5 David flew into a great rage with the man. "As Yahweh lives," he said to Nathan, "the man who did this deserves to die [is a son of death]. 6 For doing such a thing and for having shown no pity, he shall make fourfold restitution [shall repay fourfold] for the lamb]." [..] = IBHE, vol. II, pages 830.

Verse 1 is the thirteenth and last time the word "sent" is used in the David and Bathsheba narrative. It signals the coming judgment of their sin. Yahweh sends His prophet to accuse David of his sin; it is not an easy job for a prophet to confront a king. The prophet Nathan tells David a parable, but he presents the story as though it is a genuine event where an injustice has taken place involving two men in David's kingdom.

Question: What is the contrast between the two men in Nathan's story? What crime did the one man commit against the other?
Answer: One man is wealthy and the other is poor. The wealthy man has stolen the one thing of value the poor man possesses. But the lamb the rich man has taken was more than a possession to the poor man because he loved it like a child.

Question: What is David's reaction? What article of the law does he refer to? See Ex 21:37, in some translations Ex 22:1.
Answer: David is furious when he hears of the injustice that has been committed by the rich man against the poor man. He pronounces that the rich man deserves to die because in addition to the theft the rich man has shown no compassion for the poor man's love for the animal. But under the law, the man must provide a four times restitution, providing four sheep for the one that was taken.

2 Samuel 12:7-15 ~ Nathan Delivers God's Judgment
7 Nathan then said to David, "You are the man! Yahweh, God of Israel, says this, I anointed you king of Israel, I saved you from Saul's clutches, 8 I gave you your master's household and your master's wives into your arms, I gave you the House of Israel and the House of Judah; and, if this is still too little, I shall give you other things as well. 9 Why did you show contempt for Yahweh, by doing what displeases him? You put Uriah the Hittite to the sword; you took his wife to be your wife, causing his death by the sword of the Ammonites. 10 For this, your household will never be free of the sword, since you showed contempt for me and took the wife of Uriah the Hittite, to make her your wife.' 11 Yahweh says this, "Out of your own household I shall raise misfortune for you. Before your very eyes I shall take your wives and give them to your neighbor, who will lie with your wives in broad daylight. 12 You have worked in secret, but I shall work this for all Israel to see, in broad daylight.'" 13 David then said to Nathan, "I have sinned against Yahweh." Nathan then said to David, "Yahweh, for his part, forgives your sin; you are not to die. 14 But, since you have outraged Yahweh by doing this, the child born to you will die." 15 And Nathan went home.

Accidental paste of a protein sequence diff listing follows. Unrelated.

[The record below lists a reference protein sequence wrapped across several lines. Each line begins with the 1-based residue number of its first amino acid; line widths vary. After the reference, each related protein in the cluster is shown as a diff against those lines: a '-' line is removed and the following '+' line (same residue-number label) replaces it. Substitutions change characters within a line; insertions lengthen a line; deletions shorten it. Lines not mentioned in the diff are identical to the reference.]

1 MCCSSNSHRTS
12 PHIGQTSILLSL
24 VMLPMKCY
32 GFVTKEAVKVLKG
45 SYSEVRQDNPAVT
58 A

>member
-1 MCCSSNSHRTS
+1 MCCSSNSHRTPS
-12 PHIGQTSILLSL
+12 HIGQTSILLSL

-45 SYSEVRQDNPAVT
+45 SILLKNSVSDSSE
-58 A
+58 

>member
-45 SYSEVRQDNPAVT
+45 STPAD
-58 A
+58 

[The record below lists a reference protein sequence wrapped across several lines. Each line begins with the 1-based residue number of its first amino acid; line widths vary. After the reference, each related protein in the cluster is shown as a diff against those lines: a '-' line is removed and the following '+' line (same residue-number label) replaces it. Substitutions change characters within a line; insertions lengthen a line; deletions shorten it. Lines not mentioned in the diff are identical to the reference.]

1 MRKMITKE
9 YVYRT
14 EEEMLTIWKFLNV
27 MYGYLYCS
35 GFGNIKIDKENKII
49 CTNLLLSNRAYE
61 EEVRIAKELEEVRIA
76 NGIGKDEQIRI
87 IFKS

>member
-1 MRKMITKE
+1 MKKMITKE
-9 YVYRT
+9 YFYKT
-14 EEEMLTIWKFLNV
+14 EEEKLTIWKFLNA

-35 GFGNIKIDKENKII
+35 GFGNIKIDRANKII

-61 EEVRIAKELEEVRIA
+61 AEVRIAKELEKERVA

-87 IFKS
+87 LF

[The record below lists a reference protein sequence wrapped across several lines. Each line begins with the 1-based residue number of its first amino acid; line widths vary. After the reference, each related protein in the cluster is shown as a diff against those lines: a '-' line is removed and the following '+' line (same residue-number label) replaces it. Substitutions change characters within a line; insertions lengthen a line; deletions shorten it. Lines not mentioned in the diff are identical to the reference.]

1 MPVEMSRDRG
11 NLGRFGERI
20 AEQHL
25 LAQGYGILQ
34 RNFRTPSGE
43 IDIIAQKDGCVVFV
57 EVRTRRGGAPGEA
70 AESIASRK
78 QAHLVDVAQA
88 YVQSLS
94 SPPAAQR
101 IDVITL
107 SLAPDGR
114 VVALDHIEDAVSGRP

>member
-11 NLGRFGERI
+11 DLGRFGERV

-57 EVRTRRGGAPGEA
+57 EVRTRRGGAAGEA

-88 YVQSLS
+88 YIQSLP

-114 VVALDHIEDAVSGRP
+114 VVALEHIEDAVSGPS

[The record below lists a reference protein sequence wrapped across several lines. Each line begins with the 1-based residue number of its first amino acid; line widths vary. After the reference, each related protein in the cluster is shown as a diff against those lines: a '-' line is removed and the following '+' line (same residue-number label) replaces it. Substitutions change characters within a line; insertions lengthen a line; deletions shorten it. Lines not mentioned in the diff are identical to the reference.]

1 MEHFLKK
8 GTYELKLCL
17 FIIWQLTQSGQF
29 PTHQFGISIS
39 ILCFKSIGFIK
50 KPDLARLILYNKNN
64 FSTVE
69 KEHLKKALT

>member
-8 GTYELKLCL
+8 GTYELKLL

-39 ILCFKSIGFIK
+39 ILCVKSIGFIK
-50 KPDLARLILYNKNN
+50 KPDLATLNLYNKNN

Nathan's rhetorical trap is complete with David's pronouncement of judgment against the "rich man." Imagine David's shock when Nathan tells him: "You are the man!"
Question: What is ironic about David's judgment in verses 5-6? Who are the main characters in Nathan's parable?
Answer: It is ironic that David has pronounced judgment on himself.

  1. David is the "rich man."
  2. Uriah is the "poor man."
  3. Bathsheba is the "little ewe lamb" the poor man loved.

Up to this point in David's life, God has blessed and protected him.
Question: What are the ways God lists that He has blessed David?
Answer:

  1. God anointed David king of Israel.
  2. God saved David from Saul's attempts to kill him.
  3. God gave David Saul's kingship over Judah and Israel, including Saul's wives.

This is the first time we have heard that David took possession of Saul's harem. We knew that he demanded the received the return of Saul's daughter Michal (2 Sam 3:13, 16). It was the practice in the ancient Near East for the new king who is not an heir of the former king to take the throne and the royal wives/daughters of the former king.

Now God will lift his hand of protection and David will reap what he has sown in his sin against Uriah and the other innocent men who lost their lives because of Joab's plan.
Question: What is God's judgment against David in verses 10-12?
Answer:

  1. David's family will never be free from violence.
  2. David will experience betrayal from within his own household.
  3. His betrayer will even sleep with David's wives.

Question: What is David's reaction to God's judgment against him for his sin? To whom can David's response to being accused of sin by God be compared? See 1 Sam chapter 15.
Answer: David, without making excuses, immediately confesses his sin which he acknowledges is ultimately a sin against Yahweh. His confession of guilt is unlike Saul who argued and made excuses for his behavior in failing to put the Amalekites under herem (curse of destruction) as God commanded.

Question: Why does David say he sinned against Yahweh in verse 13a? See Gen 39:9; Ps 51:1; Is 59:2; and also Ps 65:3 and Mk 2:5.
Answer: When one sins it is not just a violation of the moral or social order between human beings. Sin is primarily a breach of the personal relationship between man/woman and God (see Gen 39:9; Ps 51:1; Is 59:2) which only God can reestablish (Ps 65:3; Mk 2:5).

Question: What is God's response to David's admission of his sin and what is the fourth judgment for David's sin?
Answer: God forgives David's sin, but the child he has with Bathsheba must die.